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Initial letters are large, ornate capital letters that are sometimes used at the beginning of a paragraph to dress up the page and add white space. They come in all sorts of styles. When an initial letter is used, the remainder of the word it begins is generally capitalized. You may use either regular capital letters or slightly smaller capitals of the same style of type.


Ornaments, such as stars (called "dingbats" in publisher's lingo) and dots (called "bullets"): are used to add interest and beauty to a job. When using ornaments, you should always select something that goes well with the style of type you are using. Above all, do not overdo them. Fancy types and decorations should be used only if they make your newspaper page more effective. Decoration, just for decoration's sake, was abandoned at the turn of the century in favor of simple harmony and balance.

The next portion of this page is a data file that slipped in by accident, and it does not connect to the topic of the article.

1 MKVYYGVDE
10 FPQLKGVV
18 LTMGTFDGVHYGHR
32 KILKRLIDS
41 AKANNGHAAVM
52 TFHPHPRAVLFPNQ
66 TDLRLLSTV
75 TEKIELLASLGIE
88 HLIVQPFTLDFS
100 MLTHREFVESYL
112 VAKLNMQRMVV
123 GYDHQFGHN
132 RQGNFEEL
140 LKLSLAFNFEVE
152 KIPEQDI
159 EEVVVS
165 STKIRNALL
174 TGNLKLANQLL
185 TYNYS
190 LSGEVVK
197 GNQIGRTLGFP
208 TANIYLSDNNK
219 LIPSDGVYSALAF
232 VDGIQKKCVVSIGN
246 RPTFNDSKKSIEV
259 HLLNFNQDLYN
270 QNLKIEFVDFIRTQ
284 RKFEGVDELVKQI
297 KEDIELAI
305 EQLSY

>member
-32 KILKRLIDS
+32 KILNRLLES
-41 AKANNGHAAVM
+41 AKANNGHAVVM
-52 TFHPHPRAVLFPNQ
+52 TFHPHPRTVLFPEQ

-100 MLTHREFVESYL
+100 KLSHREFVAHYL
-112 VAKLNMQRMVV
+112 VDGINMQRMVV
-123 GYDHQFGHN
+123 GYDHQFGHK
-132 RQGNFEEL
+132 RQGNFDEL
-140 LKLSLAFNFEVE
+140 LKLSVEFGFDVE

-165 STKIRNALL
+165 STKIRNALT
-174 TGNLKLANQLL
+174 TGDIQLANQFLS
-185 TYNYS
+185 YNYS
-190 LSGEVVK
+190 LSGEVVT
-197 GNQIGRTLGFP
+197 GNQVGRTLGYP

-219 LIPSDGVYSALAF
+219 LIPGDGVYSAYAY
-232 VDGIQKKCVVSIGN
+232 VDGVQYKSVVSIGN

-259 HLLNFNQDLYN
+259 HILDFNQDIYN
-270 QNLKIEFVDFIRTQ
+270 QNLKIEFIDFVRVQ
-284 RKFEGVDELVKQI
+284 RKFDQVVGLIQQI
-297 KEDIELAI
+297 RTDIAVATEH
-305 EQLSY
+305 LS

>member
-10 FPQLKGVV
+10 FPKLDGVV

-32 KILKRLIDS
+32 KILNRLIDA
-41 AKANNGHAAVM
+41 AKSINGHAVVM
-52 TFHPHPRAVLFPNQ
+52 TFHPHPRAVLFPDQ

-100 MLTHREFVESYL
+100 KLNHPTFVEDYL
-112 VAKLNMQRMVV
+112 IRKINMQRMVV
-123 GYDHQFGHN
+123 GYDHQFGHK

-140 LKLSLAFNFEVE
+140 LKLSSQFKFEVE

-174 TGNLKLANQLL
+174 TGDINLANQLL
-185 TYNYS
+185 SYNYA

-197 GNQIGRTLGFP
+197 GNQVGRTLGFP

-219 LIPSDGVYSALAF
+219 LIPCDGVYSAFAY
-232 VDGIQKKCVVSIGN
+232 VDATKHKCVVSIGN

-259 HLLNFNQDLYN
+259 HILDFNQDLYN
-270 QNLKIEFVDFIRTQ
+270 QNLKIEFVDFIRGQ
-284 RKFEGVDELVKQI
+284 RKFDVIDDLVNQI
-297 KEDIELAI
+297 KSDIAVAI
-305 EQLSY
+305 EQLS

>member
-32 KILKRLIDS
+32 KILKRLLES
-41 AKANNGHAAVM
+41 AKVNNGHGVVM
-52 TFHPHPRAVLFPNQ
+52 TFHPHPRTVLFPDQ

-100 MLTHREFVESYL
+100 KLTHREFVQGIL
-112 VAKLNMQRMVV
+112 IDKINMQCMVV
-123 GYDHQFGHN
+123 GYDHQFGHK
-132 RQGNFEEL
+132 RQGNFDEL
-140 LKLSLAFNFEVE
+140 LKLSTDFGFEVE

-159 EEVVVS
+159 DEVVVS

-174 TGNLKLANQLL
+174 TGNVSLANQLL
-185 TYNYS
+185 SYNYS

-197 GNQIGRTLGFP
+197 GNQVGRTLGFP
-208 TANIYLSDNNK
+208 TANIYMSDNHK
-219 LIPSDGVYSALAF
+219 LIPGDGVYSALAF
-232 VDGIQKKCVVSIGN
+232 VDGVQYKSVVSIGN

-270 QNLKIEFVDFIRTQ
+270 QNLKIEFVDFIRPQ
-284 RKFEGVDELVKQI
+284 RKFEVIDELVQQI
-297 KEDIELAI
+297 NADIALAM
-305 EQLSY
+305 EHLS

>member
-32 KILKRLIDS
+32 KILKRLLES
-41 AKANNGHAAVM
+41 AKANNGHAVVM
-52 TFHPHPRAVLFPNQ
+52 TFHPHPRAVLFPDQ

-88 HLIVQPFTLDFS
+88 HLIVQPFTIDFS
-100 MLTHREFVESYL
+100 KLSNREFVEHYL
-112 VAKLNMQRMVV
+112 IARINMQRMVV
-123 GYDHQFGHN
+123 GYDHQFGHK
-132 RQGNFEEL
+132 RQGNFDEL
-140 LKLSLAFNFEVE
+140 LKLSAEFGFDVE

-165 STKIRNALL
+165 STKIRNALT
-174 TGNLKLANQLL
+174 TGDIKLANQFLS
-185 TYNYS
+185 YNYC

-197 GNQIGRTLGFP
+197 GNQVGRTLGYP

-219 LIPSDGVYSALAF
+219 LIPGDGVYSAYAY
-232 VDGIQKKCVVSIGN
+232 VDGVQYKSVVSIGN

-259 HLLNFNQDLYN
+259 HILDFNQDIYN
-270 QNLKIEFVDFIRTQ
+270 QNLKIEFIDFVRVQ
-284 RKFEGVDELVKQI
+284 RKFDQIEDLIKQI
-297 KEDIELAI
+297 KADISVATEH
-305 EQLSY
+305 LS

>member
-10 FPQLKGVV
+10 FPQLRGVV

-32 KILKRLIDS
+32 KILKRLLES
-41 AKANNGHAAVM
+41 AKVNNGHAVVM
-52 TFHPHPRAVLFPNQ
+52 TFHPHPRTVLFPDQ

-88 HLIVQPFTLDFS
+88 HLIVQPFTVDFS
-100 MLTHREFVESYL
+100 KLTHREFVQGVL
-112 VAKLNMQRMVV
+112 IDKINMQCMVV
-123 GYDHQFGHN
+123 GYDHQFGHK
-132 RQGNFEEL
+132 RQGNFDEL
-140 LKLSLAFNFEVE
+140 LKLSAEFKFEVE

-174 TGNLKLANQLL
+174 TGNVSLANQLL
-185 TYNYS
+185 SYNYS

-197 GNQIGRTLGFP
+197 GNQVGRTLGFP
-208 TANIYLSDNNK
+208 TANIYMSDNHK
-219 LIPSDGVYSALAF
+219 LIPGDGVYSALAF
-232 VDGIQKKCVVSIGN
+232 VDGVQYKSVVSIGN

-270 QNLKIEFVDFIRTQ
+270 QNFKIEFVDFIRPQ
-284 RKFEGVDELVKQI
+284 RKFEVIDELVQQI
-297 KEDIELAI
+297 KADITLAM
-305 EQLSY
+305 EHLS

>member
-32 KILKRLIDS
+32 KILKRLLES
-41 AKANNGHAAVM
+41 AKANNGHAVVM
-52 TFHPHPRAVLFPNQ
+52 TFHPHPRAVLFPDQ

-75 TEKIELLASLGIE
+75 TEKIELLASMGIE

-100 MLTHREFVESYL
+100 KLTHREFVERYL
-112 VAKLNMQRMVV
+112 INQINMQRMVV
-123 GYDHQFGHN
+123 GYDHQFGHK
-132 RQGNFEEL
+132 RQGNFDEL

You should select borders with the same care you use to select a typeface, because the same general principles of typography apply. Figure 8-17 shows some typical ornaments and borders.

A study of type size and classifications could take up an entire book. The basics presented here will help you both in preparing an attractive publication and in conversing with the publisher. For all practical purpose, all you have to know is the answer to the question, "What kind of type is available tome?" A trip to your publisher or local printshop will give you that answer.

Figure 8-17. - Ornaments and borders.


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